A cry for help, a call to be vigilant
1st Sunday of Advent, Year B (Mark 13:33-37)
December 3, 2017
By Fr. Sal Putzu, SDB
PERHAPS never before, in its long history, has humankind attained so much scientific and technological progress in such a short span of time as we have witnessed in the past fifty years or so. The computers, the Internet and Social Media have transformed our lives. We have reached the moon and sent space probes to Mars and even to the remotest planet of the solar system. We have discovered the DNA, and completed the genome . . . . The list becomes longer by the day and there seems to be no end in sight.
These wonderful discoveries and achievements should have brought a much better life to all human beings. They should have led to the elimination of mass poverty and hunger. By now, we should have better health, education, and housing conditions for all. People should be closer to one another and happier.
Such was the dream and the expectation of all. But it has not become a reality. Unfortunately, the greed of a clique of tycoons and profiteers, the lust for power and the crave to dominate and exploit others have led us to our present sad situation. We have an apparently unstoppable global warming that is threatening to wipe out entire regions; the desert is advancing at a frightening pace; deforestation is denuding our mountains and plains. . . . All these factors expose the earth to an increasing number of various forms of natural calamities, such as floods and landslides.
As if these tragedies were not enough, many scientists want to play God and experiment with life and human embryos the way children play with sand. We live in the terror that certain scientific tampering with life may produce monsters beyond the control of those who have created them . . . . We live in the constant terror of a nuclear annihilation, if ever war should break out among nuclear powers, or if a nuclear arsenal ends up in the hands of some radical groups or terrorists.
In this way, the dream of a happier and better humanity has often turned into a nightmare; the expectation, into a deep disillusionment and general pessimism in many. We all appreciate the value of science and the contribution it has made and can still make to the creation of a more efficient society. However, it has become ever more obvious that science and more money, if not guided by sound moral principles, can cause more harm than good. It is obvious, as Pope Benedict XVI says in his encyclical “Spe Salvi,” that “science cannot save man.” (Spe Salvi, 26.)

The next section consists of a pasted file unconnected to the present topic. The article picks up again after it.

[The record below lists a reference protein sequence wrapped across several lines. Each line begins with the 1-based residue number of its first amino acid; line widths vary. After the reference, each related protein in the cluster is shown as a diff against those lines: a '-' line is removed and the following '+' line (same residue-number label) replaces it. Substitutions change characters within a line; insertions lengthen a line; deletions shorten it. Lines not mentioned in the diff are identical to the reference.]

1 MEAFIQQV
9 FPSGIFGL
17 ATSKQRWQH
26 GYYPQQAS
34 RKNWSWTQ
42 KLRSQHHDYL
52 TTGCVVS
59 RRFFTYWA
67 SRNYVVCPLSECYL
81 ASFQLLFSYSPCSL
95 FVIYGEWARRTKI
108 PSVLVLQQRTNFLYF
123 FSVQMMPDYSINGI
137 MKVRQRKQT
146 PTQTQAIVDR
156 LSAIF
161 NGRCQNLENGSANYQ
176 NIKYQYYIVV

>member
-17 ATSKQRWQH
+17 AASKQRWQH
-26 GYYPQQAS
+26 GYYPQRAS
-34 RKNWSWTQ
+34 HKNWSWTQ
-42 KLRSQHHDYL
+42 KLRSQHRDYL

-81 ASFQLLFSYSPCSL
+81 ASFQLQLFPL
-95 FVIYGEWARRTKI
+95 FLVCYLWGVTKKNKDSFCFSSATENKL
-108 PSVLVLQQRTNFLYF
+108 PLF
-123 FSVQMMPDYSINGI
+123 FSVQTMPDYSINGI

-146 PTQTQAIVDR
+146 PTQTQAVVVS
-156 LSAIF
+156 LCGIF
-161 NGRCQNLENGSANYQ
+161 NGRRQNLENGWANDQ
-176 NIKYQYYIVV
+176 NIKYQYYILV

We need to be saved by Someone who is both immensely intelligent but also equally wise, Someone who is both thoroughly merciful and just. This “Someone” cannot be a simple creature, no matter how intelligent, good, powerful, and well-meaning. Only God can bring real happiness to mankind. Only LOVE – the authentic love that God is – can bring us the salvation, peace, and harmony we all yearn for. This aspiration becomes a reality in JESUS CHRIST, God’s incarnate Son. He alone can save mankind, not only by preparing for it an eternity of happiness in the world to come, but also by teaching us all to live in harmony, peace, and collaboration even here on earth.
Advent is the period of the year in which we are invited to recognize the need to receive such all-encompassing and lasting salvation, and to pray that the Lord may grant us just that. That’s why Advent is the season of honesty and the season of hope. It is the season of the honesty that brings us to acknowledge our radical incapacity to bring about in full the good we dream of. It is the season of hope because we know that God is more than willing to do for us the wonder that we have failed to accomplish, and has the power to do so. At the very start of Advent, we are invited to reawaken our hope that the same Jesus who was born two thousand years ago will work for us the wonders of old . . . and more. It is now up to us to do our share in the way that the following Sundays will outline.